Archives for the month of: August, 2013

It has been a busy month of riding for me, first La Ruta, then the SCR Dart and now the Old Caz. I have not done anything but do those rides in preparation for the rigors of the climbing and the crappy pavement of Old Caz, but I know that just riding my own pace I can keep it together and keep it fun.

Serious Cycling on the SCR Dart

Serious Cycling on the SCR Dart

One of the attractions of the intimidating nature of the Adventure Series and La Ruta are that the people who attempt them tend to be quiet, competent, and content with what the road and trail brings and more importantly much fewer in number. The other attractions are quiet (if poorly paved) roads and the marvelous views and places we go.

The 30 or so people that started the ride strung out pretty quickly and like usual, I am at the front off the bridge with only Gintautas (his ride report here, scroll down) in front of me and off the back once we pass a few stop signs or traffic lights. I stop at ‘em and they don’t. Obeying the traffic laws gives me some peace of mind and also some peace and quiet because all of the other riders are down the road a few minutes ahead of me.

Usually other rider’s pee breaks and clothing change breaks slow them up and I end up catching up a few miles beyond Fairfax. On Nicasio Road while I am in a small group I describe some of the trade-offs and advantages of my new fangled 650bx38 pari-motos (had ‘em 3 years now) to a tall rider on a new bike and recite some of the history of SFR and RUSA to someone else who does not even know what planing is.

My short history explained that SFR was founded for people who lived in SF and did not have a car to drive to Davis to do the qualifiers (an SR series) for PBP. Also people only did the qualifying series the year of PBP so they could go there, but otherwise people did not really do the rando thing or perms or adventure rides or any of that stuff – I mean, why would you do those silly rides otherwise?

No I did not explain planing to them.

Bryan and I discuss longer rides for a bit ‘no, I don’t need to do a 1200, a 600 kills my interest in riding just fine’.

Jon and Ernesto - photo swiped from Metin without asking

Jon and Ernesto – photo swiped from Metin without asking

On Chileno valley old friends Andrea and Henry rode with me and it was nice to catch up with them after so long. Andrea and I firm up some of our plans for the Davis Dart in November and they stop in Bloomfield for a potty break and I lose them for the duration.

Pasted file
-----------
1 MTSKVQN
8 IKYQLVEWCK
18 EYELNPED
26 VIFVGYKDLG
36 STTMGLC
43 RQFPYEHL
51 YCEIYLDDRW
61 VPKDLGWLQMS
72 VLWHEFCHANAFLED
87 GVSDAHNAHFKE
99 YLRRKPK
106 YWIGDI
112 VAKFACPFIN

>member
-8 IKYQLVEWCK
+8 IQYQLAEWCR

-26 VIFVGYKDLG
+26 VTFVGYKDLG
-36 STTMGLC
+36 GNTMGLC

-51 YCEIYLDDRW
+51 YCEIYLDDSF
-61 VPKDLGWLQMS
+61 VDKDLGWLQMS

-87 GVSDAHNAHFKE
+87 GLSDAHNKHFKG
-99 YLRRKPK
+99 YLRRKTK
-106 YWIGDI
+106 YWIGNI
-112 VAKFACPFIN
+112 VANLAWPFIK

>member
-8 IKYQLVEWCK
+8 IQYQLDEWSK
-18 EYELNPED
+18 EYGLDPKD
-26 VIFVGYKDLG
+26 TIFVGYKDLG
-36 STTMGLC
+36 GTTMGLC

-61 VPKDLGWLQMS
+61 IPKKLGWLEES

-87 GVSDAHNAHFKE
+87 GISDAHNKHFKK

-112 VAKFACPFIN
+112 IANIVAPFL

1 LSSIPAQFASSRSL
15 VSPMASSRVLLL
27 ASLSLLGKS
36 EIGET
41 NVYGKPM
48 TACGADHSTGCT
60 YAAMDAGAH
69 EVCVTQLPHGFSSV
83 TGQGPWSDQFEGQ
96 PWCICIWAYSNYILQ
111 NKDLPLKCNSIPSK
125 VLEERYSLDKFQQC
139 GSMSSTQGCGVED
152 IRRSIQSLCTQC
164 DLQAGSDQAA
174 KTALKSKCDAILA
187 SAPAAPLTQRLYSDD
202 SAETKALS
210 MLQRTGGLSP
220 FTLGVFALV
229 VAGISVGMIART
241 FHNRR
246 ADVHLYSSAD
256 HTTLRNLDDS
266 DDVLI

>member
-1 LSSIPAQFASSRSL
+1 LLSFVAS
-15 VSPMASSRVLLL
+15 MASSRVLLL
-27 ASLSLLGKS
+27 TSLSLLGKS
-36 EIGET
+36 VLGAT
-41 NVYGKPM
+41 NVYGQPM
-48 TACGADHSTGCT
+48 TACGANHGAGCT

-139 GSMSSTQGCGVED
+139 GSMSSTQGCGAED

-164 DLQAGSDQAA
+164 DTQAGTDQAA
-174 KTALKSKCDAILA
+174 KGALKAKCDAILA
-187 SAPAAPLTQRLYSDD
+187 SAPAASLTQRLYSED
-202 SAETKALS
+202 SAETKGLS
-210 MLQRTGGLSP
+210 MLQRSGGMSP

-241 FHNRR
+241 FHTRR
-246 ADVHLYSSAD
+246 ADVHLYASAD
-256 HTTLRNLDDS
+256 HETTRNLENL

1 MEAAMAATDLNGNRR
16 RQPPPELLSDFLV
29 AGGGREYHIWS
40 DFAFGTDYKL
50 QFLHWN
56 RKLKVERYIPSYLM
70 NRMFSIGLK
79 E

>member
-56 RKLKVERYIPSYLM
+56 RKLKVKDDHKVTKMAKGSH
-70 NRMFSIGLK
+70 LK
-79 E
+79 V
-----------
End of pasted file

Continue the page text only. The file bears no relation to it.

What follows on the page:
In Bloomfield I also run across two young riders who have elected to do the ride that I have never seen on any other rando rides. One has a plastic retro jersey on and the other is wearing a wool jersey and dickeys just like one of my riding buddies – it is good to see some youngsters out on a ride such as this. They keep to themselves and ride faster than me and stop longer so I see them a few times during the day.

I catch up with a fair number of the riders in Occidental at the first receipt control. The cashier is impressed that not only is my money dry and free of sweat but also that I don’t drip perspiration on her counter or smell bad. I apologize for all of the other cyclists in the whole world and wish her a nice day. While I was outside Jesse asks a few of us if it is silly to fill up his third water bottle so early in the ride. I tell him there’s no water until the ocean unless he goes off course so his eyes bug out a little and he fills up the third bottle.

Leaving Occidental I collect tall Jon and we stay in each other’s vicinity until Cazadero. Jon is much taller than me and much faster. I lose him on the climb of Old Caz and I settle in and try and breathe. My lungs are just not working well so I concentrate on deep breathing and deep thoughts and grind out the climb that is quiet, warm and has the occasional nice view. Jon and I chat at the top of Cazadero and at the bottom, where he watches me clean the Austin Creek crossing. Last year I did a foot dab, so I am getting better at it. We climb out of Austin Creek together but he wants some food in Cazadero and since my water bottles are two-thirds full I figure I can make it to Jenner just fine.